2001 Emmanuel Rouget Vosne Romanee Cros Parantoux

SKU #1350579 96 points Robert Parker's Wine Advocate

 This was the first time that I have tasted the 2001 Vosne-Romanée 1er Cru Cros Parantoux, and it did not disappoint. The bouquet explodes from the glass with scents of maraschino, raspberry preserve, cold granite and orange sorbet - very vivacious and brimming over with energy, lending it a youthful persona. Interestingly, it mutates in the glass, becoming more animal-like and almost Northern Rhône-like. The palate is very well balanced with rounded, quite lush red and black fruit married with a keen line of acidity. This Parantoux is all about generosity, layering the mouth with lascivious red fruit all bounded by a tight leash of mineralité and an ash-like note right on the tip of the finish. It will surely be an awesome proposition in a decade's time...if you can wait that long. (NM)  (10/2015)

93 points Allen Meadows - Burghound

 (with thanks to Dr. Reed Day and opened from personal storage). I hadn't checked in on this since 2009 and it has evolved beautifully with its highly complex, layered and distinctly spicy nose that has now gone largely secondary in character. The delicious, intense, minerally and cool middle weight flavors terminate in a precise, linear and beautifully well-balanced finish that offers excellent length. For my taste this has now arrived at its peak though it should be capable of holding here for at least another decade. In a word, excellent.  (4/2017)

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Pinot Noir

- One of France's most legendary grapes and the grape that earned Burgundy its reputation. The parent of varietals like Pinot Gris/Grigio and Pinot Blanc, Pinot Noir is blue to violet to indigo in color with relatively thin skins, and it is said to have been cultivated in France for more than 2,000 years. At its best, Pinot Noir creates elegant wines that are filled with primary red fruit aromas and flavors while young, revealing with an array of secondary characteristics like earth, smoke, violet, truffle and game with age. The varietal is also known, perhaps better than any, for its ability to translate terroir, or a sense of place. While the best Pinot Noir still comes from Burgundy, it is being produced with increasing success in cooler climates around the world. In France, it is part of the trifecta of grapes that can go into Champagne, and it is also grown in Alsace, Irancy, Jura, Savoie, Lorraine and Sancerre. Outside of France it is produced under the names Pinot Nero and Blauburgunder in Italy's mountainous regions, as Spätburgunder in Germany and as Blauburgunder in Austria. In the US, Pinot Noir has found suitable growing conditions in the cooler parts of California, including Carneros, the Russian River Valley, the Anderson Valley, the Sonoma Coast, Monterey County, the Santa Lucia Highlands and Santa Barbara County, as well as in Oregon's Willamette Valley. In recent years, New Zealand has demonstrated its ability to interpret this hard-to-grow varietal, with successful bottlings coming from careful and attentive growers in Central Otago, Martinborough and Canterbury. Chile is also an up-and-coming region for Pinot Noir, creating fresh, fruit-forward, early-drinking and affordable Pinots from the coastal Casablanca Valley and the Limari Valley.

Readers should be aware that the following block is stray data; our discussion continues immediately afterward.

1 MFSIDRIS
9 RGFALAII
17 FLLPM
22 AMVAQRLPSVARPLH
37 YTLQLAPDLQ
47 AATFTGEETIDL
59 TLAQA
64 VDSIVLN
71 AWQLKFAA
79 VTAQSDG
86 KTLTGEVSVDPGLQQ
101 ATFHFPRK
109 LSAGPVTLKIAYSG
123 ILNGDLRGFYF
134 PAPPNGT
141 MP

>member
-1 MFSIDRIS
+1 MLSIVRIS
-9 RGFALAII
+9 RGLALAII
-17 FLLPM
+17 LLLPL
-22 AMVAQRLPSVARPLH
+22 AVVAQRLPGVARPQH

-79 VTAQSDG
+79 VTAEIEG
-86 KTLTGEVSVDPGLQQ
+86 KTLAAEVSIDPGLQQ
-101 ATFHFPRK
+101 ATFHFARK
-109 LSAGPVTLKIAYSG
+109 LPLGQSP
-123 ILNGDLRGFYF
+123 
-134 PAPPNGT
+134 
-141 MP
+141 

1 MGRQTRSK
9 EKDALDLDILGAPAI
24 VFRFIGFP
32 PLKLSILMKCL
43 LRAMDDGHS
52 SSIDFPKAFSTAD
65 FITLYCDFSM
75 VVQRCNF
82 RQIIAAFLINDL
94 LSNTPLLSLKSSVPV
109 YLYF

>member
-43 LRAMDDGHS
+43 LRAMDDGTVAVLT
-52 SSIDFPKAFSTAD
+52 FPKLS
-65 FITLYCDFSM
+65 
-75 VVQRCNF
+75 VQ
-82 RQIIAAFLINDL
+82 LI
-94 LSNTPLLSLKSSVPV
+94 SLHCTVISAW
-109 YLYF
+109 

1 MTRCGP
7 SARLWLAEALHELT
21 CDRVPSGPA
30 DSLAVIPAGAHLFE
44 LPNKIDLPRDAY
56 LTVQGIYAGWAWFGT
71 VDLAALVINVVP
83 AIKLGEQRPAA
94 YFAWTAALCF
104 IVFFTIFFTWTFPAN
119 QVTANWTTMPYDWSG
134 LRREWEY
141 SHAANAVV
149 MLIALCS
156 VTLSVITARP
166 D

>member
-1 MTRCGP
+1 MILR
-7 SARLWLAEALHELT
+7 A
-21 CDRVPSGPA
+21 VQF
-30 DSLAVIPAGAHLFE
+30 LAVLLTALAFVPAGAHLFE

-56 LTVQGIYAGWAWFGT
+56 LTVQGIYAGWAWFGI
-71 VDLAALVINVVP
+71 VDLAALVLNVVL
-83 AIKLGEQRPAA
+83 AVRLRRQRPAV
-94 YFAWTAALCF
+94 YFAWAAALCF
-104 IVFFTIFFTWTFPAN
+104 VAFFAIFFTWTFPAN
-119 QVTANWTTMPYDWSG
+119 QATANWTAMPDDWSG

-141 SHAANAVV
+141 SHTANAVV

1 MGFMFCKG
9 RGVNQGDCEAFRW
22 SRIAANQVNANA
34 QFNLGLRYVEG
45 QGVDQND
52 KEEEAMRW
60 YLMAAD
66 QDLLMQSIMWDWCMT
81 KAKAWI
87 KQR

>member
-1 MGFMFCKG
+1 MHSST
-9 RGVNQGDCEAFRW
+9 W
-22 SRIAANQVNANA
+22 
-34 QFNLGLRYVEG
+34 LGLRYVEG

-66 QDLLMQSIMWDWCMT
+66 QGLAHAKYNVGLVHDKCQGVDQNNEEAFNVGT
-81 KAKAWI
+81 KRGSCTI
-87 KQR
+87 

- When it comes to wine, France stands alone. No other country can beat it in terms of quality and diversity. And while many of its Region, Bordeaux, Burgundy and Champagne most obviously, produce wine as rare, as sought-after and nearly as expensive as gold, there are just as many obscurities and values to be had from little known appellations throughout the country. To learn everything there is to know about French wine would take a lifetime. To understand and appreciate French wine, one only has to begin tasting them. Click for a list of bestselling items from all of France.


- The province of eastern France, famous for its red wines produced from Pinot Noir and its whites produced from Chardonnay. (Small of amounts of Gamay and Aligoté are still grown, although these have to be labeled differently.) The most famous part of the region is known as the Côte d'Or (the Golden Slope). It is divided into the Côte de Beaune, south of the town of Beaune (famous principally for its whites), and the Côte de Nuits, North of Beaune (home of the most famous reds). In addition, the Côte Chalonnaise and the Mâconnais are important wine growing regions, although historically a clear level (or more) below the Côte d'Or. Also include by some are the regions of Chablis and Auxerrois, farther north. View our bestselling Burgundy.
Specific Appellation:

Vosne Romanee

- This is the top of the Côte de Nuits. Home to the famous Grand Crus of Romanée, Romanée-Conti, Romanée St. Vivant, Richebourg, La Tâche, Echézeaux, Grands Echézeaux, and La Grand Rue, this village really makes you realize how much extraordinary wine can come from a tiny place. This is the home of quintessential Burgundy-deep, rich, refined and powerful.